In State v. Kaitner, A-8 Sept. Term. 20011 (decided May 1, 2012), the issue was whether Long Branch police officers who responded to a noise complaint properly seized pills and a controlled dangerous substance belonging the home owner. The Supreme Court of New Jersey, in a per curium opinion, affirmed the Appellate Court ruling that the search was improper and that the CDS must be suppressed.
In October 2009, Long Beach police officers responded to a noise complaint at a home rented by the Defendant and four other persons. While searching for the home owners, a police officer eventually made his way into Defendant's bedroom where pills and an alleged CDS were located. When the Defendant, who was not at the home at the time of the party or the search, returned to the home, he was arrested and charged with possession of a CDS.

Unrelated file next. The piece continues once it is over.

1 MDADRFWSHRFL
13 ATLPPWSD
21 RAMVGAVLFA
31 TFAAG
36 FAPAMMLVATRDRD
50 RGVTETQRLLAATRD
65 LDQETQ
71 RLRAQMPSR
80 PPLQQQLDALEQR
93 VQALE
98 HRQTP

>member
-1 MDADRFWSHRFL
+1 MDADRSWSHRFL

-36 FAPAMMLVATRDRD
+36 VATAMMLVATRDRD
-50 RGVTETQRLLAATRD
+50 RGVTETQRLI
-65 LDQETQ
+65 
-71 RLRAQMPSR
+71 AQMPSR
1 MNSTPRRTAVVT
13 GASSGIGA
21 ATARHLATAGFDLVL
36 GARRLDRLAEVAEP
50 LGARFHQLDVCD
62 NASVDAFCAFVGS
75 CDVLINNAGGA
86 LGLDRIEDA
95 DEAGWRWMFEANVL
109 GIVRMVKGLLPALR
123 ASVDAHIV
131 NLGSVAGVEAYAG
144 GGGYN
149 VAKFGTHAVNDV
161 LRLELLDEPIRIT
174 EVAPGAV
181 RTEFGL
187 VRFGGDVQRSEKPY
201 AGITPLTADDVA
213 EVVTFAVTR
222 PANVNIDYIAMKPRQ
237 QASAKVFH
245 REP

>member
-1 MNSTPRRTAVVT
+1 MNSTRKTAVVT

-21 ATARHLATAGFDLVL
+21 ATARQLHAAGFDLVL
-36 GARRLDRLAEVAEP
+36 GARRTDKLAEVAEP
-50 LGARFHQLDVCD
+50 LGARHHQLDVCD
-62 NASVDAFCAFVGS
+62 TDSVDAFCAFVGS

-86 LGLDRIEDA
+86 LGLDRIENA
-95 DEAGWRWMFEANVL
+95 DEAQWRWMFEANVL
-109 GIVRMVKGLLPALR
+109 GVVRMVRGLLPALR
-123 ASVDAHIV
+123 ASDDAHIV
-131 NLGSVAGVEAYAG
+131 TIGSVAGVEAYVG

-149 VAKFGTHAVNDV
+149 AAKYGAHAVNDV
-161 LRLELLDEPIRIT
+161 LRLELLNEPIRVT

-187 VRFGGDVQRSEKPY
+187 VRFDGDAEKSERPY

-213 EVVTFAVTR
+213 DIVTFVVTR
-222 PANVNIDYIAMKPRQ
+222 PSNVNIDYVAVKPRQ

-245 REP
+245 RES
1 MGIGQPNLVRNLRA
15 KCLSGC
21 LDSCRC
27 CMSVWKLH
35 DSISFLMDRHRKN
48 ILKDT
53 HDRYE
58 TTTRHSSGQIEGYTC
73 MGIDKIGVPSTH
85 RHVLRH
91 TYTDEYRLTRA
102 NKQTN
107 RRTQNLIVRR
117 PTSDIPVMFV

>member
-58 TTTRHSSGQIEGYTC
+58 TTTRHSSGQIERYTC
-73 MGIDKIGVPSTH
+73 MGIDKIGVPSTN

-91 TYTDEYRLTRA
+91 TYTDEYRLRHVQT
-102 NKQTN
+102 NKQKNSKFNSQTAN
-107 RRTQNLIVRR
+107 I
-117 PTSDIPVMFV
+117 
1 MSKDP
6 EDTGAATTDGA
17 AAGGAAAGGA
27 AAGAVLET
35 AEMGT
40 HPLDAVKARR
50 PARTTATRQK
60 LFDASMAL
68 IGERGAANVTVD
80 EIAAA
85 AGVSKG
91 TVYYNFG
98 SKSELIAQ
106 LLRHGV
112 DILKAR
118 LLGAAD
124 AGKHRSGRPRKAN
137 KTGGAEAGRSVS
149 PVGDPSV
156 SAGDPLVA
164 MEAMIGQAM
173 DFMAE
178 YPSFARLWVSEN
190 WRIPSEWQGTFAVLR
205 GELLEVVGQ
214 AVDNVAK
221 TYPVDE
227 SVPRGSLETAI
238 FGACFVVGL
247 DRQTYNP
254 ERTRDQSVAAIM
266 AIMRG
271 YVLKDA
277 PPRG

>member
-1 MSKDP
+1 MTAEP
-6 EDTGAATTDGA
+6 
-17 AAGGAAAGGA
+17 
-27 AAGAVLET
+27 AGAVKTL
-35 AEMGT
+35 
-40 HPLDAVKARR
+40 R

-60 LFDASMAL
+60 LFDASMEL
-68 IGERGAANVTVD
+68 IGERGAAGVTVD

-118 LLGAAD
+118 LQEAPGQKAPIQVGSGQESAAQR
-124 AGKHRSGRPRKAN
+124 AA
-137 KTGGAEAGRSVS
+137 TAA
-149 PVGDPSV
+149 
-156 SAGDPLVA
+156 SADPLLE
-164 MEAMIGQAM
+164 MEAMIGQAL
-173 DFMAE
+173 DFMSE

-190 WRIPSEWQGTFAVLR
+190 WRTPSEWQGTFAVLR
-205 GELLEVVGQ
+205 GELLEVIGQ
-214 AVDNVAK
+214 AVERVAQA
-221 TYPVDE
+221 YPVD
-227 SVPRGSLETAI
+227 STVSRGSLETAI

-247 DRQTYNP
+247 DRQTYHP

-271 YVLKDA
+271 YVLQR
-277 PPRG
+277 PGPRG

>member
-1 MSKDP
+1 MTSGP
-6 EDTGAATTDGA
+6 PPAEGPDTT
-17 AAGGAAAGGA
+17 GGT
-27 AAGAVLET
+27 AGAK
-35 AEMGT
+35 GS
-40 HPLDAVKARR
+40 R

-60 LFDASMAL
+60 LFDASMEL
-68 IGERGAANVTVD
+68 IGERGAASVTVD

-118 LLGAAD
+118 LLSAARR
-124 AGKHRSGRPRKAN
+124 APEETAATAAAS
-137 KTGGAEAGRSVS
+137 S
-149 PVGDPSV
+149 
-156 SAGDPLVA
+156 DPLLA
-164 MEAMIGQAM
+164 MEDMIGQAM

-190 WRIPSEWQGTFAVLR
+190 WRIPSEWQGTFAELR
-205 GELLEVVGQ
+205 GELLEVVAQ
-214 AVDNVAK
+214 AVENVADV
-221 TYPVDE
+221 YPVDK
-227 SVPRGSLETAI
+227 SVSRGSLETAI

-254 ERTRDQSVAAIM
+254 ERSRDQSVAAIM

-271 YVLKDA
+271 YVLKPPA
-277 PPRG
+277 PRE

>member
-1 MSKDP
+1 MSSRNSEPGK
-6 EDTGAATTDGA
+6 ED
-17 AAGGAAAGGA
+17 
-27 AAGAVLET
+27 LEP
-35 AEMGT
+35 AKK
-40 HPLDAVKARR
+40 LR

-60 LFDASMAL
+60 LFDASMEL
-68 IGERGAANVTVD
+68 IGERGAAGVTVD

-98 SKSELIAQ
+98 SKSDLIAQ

In ruling that the search at issue was impermissible, the New Jersey Supreme Court agreed with the Appellate Division that although the initial entry into the home to deal with the noise complaint was lawful, the officers' searching of the entire home was not objectionably reasonable to abate the noise violation. Furthermore, the Court noted that the Defendant retained a reasonable exception of privacy in his bedroom.